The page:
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101 critical days of summer: Distractions, unsafe vehicles can make for dangerous motoring

By Sean Bowlin | 12th Flying Training Wing Public Affairs | July 27, 2009

RANDOLPH AIR FORCE BASE, Texas — Using cell phones for talking and texting while driving, plus driving vehicles with unsafe features, are major ways to be a danger on roads, said security forces officials this week. 

"Inattentive driving happens a lot during duty hours and can be just as dangerous to others as drunk driving, which occurs mainly at night," said Tech. Sgt. David Colon, 12th Security Forces Squadron integrated defense NCO-in-charge. "In fact, we've seen more accidents on base in the daytime due to people not paying attention to the road." 

The sergeant said while using non-hands-free cell phones behind the wheel is prohibited on all Defense Department installations, people on Randolph Air Force Base are multi-tasking by texting or talking on the devices while driving during working hours. That is a danger to other drivers and the many pedestrians, especially those at base crosswalks. 

"Pull over and stop if you have to answer a cell phone call," Sergeant Colon urged. 

"There are a lot of children on bikes and walking during duty hours because school is out." 

There are other ways to be unsafe in a car besides improper cell phone users, texters and drivers otherwise not focusing on the road they're on. 

Improperly inflated, bald or otherwise worn tires can cause blowouts and wrecks, unlatched hoods and trunks can flip up during high speeds, and worn-out window wiper blades are also dangers, he said. Drivers should ensure brakes are functioning and that there are no loose objects that could fly around and hit people. Put those items in the trunk of the car or use seatbelts to secure them - and heed recall notices for your vehicle. Always buckle a seat belt before starting the car, he said, and if transporting young children, ensure that their safety seats are properly installed.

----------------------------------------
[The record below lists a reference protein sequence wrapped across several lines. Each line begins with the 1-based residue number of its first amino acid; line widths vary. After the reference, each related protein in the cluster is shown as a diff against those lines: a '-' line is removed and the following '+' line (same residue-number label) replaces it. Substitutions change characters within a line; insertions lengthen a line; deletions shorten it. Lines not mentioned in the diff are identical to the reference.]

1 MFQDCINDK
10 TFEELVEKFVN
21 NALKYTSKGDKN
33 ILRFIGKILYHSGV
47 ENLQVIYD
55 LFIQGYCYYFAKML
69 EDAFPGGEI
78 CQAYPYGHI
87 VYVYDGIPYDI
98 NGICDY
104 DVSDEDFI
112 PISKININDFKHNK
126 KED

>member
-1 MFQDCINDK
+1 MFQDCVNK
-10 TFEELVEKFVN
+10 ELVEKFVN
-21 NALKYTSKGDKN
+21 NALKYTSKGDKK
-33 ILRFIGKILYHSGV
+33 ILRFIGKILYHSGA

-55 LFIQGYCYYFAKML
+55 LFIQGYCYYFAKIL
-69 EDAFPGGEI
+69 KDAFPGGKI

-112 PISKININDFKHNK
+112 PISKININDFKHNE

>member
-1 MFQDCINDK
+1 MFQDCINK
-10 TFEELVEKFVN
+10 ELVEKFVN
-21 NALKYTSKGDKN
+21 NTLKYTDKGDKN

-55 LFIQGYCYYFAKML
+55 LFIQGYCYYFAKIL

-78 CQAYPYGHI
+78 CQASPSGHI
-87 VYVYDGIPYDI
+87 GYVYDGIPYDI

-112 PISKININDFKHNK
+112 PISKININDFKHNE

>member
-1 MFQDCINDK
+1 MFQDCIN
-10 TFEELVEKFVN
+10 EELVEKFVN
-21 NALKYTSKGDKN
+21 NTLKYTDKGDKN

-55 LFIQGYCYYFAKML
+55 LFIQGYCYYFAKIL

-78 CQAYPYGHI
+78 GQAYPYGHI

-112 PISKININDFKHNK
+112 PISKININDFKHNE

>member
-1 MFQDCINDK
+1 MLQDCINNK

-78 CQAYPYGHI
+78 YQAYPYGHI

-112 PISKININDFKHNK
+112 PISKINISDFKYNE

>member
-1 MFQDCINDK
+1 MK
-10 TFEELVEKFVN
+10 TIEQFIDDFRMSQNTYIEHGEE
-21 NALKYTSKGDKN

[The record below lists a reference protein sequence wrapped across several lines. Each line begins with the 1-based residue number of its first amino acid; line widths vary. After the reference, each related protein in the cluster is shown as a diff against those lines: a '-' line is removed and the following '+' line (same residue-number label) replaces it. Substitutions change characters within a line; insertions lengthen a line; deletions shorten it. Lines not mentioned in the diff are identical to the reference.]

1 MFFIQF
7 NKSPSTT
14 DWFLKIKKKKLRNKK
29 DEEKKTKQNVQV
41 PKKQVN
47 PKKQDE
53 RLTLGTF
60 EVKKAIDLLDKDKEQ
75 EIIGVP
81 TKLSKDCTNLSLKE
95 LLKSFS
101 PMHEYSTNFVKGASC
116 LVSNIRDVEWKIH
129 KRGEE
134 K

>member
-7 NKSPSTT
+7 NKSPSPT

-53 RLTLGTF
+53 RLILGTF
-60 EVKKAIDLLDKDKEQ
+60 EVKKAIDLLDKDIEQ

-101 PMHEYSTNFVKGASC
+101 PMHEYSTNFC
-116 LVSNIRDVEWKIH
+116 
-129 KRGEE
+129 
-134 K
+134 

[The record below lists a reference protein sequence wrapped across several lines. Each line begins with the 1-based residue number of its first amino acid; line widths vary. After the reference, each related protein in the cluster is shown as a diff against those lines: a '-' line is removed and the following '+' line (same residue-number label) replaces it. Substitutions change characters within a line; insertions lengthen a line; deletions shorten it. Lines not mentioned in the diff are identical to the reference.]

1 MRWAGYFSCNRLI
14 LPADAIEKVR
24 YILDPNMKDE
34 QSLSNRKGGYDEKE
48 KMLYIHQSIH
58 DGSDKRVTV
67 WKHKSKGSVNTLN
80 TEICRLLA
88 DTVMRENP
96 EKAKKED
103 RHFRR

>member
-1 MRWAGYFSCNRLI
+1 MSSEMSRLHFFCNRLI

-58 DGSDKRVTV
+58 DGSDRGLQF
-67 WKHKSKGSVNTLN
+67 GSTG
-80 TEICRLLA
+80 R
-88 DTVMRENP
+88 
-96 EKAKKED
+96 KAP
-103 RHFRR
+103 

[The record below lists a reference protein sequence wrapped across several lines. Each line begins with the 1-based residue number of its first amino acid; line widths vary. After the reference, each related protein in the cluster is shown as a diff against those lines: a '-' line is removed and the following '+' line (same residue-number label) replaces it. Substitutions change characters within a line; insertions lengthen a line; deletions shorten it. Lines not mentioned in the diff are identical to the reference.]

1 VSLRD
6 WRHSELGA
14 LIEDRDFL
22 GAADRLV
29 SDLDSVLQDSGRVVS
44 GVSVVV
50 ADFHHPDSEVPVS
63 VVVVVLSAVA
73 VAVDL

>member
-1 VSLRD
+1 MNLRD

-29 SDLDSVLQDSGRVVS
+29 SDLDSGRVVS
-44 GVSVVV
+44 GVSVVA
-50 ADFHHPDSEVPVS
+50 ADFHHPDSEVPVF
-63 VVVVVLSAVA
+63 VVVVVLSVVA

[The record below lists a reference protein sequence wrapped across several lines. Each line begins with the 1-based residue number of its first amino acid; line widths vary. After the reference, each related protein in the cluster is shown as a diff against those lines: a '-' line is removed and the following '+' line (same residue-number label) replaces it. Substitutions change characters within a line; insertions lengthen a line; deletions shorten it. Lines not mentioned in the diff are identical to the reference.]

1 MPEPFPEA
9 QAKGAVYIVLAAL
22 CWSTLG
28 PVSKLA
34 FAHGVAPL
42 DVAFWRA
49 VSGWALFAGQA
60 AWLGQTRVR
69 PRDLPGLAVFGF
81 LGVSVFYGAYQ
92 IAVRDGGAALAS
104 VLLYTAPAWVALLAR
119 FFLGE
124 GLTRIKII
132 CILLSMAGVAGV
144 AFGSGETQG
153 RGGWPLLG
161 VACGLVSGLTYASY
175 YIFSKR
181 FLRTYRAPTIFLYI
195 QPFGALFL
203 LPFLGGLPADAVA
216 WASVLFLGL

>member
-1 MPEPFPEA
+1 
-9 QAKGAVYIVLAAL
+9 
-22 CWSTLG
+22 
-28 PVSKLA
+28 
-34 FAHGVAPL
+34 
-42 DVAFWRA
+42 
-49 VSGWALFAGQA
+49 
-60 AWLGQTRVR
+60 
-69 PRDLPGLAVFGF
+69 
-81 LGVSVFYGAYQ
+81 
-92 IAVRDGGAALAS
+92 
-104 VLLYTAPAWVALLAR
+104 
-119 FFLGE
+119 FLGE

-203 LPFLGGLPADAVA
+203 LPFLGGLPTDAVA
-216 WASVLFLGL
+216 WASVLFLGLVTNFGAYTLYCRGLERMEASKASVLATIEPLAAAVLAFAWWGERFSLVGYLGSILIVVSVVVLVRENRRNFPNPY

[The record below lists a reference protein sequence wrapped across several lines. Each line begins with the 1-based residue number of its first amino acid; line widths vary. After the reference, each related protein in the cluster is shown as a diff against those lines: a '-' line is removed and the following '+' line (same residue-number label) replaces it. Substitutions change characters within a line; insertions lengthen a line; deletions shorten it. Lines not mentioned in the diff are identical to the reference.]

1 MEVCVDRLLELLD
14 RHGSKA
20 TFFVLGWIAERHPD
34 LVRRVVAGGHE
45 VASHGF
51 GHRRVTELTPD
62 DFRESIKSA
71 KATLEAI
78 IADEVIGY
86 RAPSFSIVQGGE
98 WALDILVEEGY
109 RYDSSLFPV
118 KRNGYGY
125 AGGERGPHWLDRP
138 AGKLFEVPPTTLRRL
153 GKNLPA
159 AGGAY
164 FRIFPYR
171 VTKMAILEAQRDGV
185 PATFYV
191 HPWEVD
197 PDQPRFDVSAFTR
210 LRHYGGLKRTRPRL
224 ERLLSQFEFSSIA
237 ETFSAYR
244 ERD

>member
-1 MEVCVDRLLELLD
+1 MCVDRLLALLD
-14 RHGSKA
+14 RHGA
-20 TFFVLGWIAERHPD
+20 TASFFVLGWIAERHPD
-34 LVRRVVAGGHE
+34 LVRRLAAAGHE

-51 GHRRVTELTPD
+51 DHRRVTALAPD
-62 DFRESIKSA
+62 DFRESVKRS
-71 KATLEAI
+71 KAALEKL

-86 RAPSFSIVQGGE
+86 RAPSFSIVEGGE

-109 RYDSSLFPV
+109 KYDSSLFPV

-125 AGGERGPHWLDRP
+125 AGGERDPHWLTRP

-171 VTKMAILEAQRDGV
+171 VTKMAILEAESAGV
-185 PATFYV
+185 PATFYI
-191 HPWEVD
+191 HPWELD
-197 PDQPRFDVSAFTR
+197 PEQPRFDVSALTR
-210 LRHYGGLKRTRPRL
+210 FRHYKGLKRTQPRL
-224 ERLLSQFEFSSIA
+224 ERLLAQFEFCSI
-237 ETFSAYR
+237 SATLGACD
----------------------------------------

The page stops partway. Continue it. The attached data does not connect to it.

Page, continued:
Sergeant Colon also explained it's important to carry emergency equipment in your vehicle. Cans of tire inflator, flares, a first aid kit and jumper cables make a good kit - and familiarize yourself with how to use the kit's items. 

Another important safety tip, the sergeant said, is don't depend on the accuracy of traffic lights. Check intersections before you cross them, even if the light is green. It's a danger to simply take for granted that other drivers know the rules of the road. 

"Drive defensively - don't assume you have the right of way. Look at other drivers and communicate with them," Sergeant Colon added. 

Rude and raging drivers are also causing trouble on the road. When you're cut off or else slowed down by an inattentive driver taking up space in the passing lane, that is not the time to get angry, he said. Breathe in and out deeply when that happens and let the driver go on. 

"Don't add fuel to the fire in a case like that," the sergeant urged. 

He added it was important to adhere to posted speed limits on the base, which are there to facilitate the smooth flow of traffic on the base - and to leave early for work so you're not compelled to speed. 

"You're not saving a whole lot of time by speeding," he said. 

Watching for lit brake lights on vehicles backing out of spaces in the many base parking lots helps to prevent fender-benders which occur most commonly in lots at the base exchange, the commissary and the Air Force Personnel Center. 

"Those parking lots are the biggest areas of hit and runs," said Sergeant Colon, adding that if another vehicle is struck and no one is in it, it's proper to leave a note with contact information on the windshield of the vehicle hit. 

Finally, when you see an unsafe driver on base, report it, without following the vehicle. Call in the vehicle's description, plate number and direction it's heading and street it's on, Sergeant Colon said. 

"That's one of the reasons we have 9-1-1," he added.